● the Stirling-Maxwell copy (sold by Christie’s, London, 20 May 1958, lot 79: bound in old morocco gilt, £200 to W.H. Schab) ● Stanley Morison’s copy (sold by Sotheby’s, London, on 28 November 1961, lot 509a: margins of 28 leaves restored, pen facsimile on A3, bound in 19th-century half-morocco, £75; resold on 1 June 1977, lot 135: £850) ● the Richard Ford — Otto Schäfer copy (sold by Sotheby’s, New York, 1 November 1995, lot 124: leaves remargined, some restored with pen facsimile, $8000) ● the Hippolyte Destailleur — Carl W. Jones — Arthur & Charlotte Vershbow copy (sold by Christie’s, New York, 9–10 April 2013, lot 232: ‘Internal marginal tear on E5, some browning and spotting’, bound in contemporary vellum, $37,500).
references Juan M. Sánchez, Bibliografía aragonesa del siglo xvi (Madrid 1913–1914), no. 301; Emilio Cotarelo y Mori, Diccionario Biográfico y Bibliográfico de Calígrafos Españoles (Madrid 1914–1916), i, pp.356–357; Claudio Bonacini, Bibliografía delle arti scrittorie e della calligrafia (Florence 1953), no. 2074; Antonio Palau, Manual del librero hispano-americano (Barcelona 1954), no. 117834; Juan de Yciar: a facsímile [prepared from the Hofer-Harvard and Stanley Morison copies] of the 1550 edition of the Arte Subtilissima, with a translation by Evelyn Shuckburgh, introduction by Reynolds Stone (London 1960); Catalogo colectivo de obras impresas en los Siglos xvi al xviii existentes en las bibliotecas españolas (Madrid 1975), I–52; A.S. Osley, Scribes and Sources (Boston 1980), pp.127–147; Iberian books: books published in Spanish or Portuguese or on the Iberian Peninsula before 1601, edited by Alexander S. Wilkinson (Leiden & Boston 2010), p.415 no. 10503
1. Francisco Vindel, Escudos y marcas de impresores y libreros en España (Barcelona & Madrid 1942–1950), nos. 149–150.
2. Alfred Fairbank and Berthold Wolpe, Renaissance Handwriting (London 1960), no. 78.
3. 1547: ‘Letra redonda castellana’, E1 recto; 1550: B8 verso, C1 recto, C3 verso, C4 recto, D5 recto, I4 verso, I5 recto); undated: C8 verso, D1 recto, D1 verso, D2 recto, D3 verso, D4 recto, D4 verso, E4 verso, E5 recto, E7 recto, G8 verso, H1 recto, H1 verso, H2 recto, H2 verso, I5 verso.
4. Antonio Gallego, Historia del grabado en España (Madrid 1979), p.97.
5. Henry Thomas, ‘Juan de Vingles: a sixteenth-century book illustrator’ in The Library, fourth series, 18 (1937), pp.121–176, figs.1–6.
6. J.P.R. Lyell, Early book illustration in Spain (London 1926), p.145.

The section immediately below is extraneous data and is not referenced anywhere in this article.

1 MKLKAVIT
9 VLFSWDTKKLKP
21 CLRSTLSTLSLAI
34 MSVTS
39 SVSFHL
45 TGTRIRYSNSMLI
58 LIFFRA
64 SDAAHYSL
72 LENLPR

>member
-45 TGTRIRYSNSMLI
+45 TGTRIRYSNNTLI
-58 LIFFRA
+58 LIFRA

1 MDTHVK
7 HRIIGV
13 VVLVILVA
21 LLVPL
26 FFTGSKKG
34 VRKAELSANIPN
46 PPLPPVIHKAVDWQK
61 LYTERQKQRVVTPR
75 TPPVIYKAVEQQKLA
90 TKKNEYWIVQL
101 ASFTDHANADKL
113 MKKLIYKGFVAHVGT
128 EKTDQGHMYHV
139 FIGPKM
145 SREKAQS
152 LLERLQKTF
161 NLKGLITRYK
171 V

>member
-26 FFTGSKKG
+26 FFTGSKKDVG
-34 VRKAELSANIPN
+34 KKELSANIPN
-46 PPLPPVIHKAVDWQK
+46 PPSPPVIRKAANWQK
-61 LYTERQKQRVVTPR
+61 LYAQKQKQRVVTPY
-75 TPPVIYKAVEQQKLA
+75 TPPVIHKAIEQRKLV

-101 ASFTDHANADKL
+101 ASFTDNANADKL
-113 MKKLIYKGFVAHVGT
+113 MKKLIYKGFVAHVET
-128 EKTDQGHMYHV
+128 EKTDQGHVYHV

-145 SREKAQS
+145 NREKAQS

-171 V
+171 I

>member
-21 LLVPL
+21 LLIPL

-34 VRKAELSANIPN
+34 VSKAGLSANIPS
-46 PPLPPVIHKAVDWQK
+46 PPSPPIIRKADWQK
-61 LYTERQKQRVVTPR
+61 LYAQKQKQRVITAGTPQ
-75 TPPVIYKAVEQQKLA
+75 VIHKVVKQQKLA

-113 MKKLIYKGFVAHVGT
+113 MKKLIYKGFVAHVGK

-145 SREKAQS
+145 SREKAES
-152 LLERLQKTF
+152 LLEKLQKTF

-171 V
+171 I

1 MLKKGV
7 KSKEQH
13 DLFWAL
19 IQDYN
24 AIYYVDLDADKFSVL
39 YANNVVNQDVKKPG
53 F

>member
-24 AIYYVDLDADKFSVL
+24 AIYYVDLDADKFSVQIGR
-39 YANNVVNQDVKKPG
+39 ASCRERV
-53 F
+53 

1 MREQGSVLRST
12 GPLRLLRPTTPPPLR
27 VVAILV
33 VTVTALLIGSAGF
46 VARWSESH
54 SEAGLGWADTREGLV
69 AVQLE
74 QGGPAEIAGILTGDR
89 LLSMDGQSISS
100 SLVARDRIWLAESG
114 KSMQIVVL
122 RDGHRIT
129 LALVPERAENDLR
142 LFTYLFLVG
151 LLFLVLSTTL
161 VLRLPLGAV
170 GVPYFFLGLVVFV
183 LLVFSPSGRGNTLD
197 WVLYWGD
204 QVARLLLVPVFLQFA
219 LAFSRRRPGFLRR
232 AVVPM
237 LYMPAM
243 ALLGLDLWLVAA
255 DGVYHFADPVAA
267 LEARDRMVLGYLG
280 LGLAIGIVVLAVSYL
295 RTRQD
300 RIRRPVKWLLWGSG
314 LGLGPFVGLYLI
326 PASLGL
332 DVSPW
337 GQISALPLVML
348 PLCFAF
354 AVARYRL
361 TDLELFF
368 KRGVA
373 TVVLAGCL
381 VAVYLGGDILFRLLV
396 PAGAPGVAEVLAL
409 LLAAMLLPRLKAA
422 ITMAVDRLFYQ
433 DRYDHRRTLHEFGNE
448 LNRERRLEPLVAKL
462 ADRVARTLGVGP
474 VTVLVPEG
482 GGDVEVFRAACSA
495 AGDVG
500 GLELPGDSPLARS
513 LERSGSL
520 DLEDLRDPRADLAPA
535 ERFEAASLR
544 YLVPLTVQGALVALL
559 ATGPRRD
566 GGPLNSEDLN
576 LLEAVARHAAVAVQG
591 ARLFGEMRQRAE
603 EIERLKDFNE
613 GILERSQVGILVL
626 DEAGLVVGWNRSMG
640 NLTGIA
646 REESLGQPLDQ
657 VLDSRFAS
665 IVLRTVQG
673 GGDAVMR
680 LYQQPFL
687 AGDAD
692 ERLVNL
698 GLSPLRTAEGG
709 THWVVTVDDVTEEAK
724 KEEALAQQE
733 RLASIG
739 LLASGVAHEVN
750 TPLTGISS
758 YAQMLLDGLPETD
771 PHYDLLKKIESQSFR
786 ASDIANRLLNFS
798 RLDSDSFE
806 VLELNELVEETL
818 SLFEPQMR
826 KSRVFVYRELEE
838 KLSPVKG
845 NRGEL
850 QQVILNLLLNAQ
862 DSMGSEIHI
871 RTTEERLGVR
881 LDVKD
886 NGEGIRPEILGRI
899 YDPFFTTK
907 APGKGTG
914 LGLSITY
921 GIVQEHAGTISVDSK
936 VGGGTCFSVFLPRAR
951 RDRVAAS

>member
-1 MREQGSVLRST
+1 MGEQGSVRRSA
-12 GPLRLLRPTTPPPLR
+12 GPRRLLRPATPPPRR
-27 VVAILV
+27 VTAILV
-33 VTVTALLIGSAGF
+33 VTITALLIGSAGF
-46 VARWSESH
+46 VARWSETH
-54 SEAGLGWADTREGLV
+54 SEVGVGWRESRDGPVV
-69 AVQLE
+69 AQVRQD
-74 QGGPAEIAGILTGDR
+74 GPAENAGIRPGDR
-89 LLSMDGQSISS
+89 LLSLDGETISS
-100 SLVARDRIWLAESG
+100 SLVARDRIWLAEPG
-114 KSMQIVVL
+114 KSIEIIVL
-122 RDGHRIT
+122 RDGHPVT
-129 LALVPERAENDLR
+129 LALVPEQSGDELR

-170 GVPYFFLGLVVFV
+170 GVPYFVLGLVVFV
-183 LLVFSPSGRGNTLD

7. ● Cambridge, University Libraries, Td.56.1 ● Cambridge, ma, Harvard University Libraries, TypW 560.48.460 ● London, British Library, C.31.h.9 ● Madrid, Real Academia de la Historia, 2/1495 ● Madrid, Biblioteca Nacional de España, R/8611 ● Munich, Bayerische Staatsbibliothek, Res/4 Graph. 98 (Fugger copy; see Kulturkosmos der Renaissance: die Gründung der Bayerischen Staatsbibliothek, catalogue of an exhibition in the Staatsbibliothek, Munich, 7 March–1 June 2008, Wiesbaden 2008, pp.234–235 no. 84) ● Oxford, Bodleian Library, Johnson p 209 (19 ff. only) ● Vilanova i la Geltrú, Biblioteca Museu Victor Balaguer, 1 “B” XVI–A/33 (defective). Wilkinson, op. cit., p.415 no. 10501, cites two further copies which we have not independently verified: New York, Hispanic Society of America; Palma de Mallorca, Biblioteca Pública del Estado.
8. David Becker, The Practice of Letters: the Hofer Collection of Writing Manuals, 1514–1800 (Cambridge, ma 1997), pp.17–18 no. 36.
9. Catálogo colectivo de obras impresas en los siglos xvi al xviii existentes en las bibliotecas expañolas (Madrid 1975), I–44.
10. Una biblioteca ejemplar: tesoros de la colección Francisco Guerra en la Biblioteca Complutense, edited by Marta Torres Santo Domingo (Madrid 2007), pp.45–47, 267 no. 2 (two reproductions).
11. Entered in the Library’s Dictionary Catalog 1911–1971 (Boston 1979), volume 363, p.408 (also in the National Union Catalog, volume 263, p.339), but not in the local online catalogue (catnyp).
12. W.M. Ivins, Jr., ‘A Gift of Writing Books’ in The Metropolitan Museum of Art Bulletin 23 (1928), p.298.
13. A copy lacking three leaves, restored with pen facsimile, was sold by Sotheby’s, New York, 4 December 1996, lot 257 ($3500); a fragment (60 of 86 leaves) was offered by Librairie Sourget, ‘Catalogue 34: Manuscrits enluminés et livres précieux’, Chartres 2007, item 13 (€11,500); and a copy with leaves lacking and in facsimile, in a nineteenth-century half-vellum binding, was sold by Alde, ‘Livres anciens et modernes’, Paris, 1 June 2011, lot 210 (€1,800).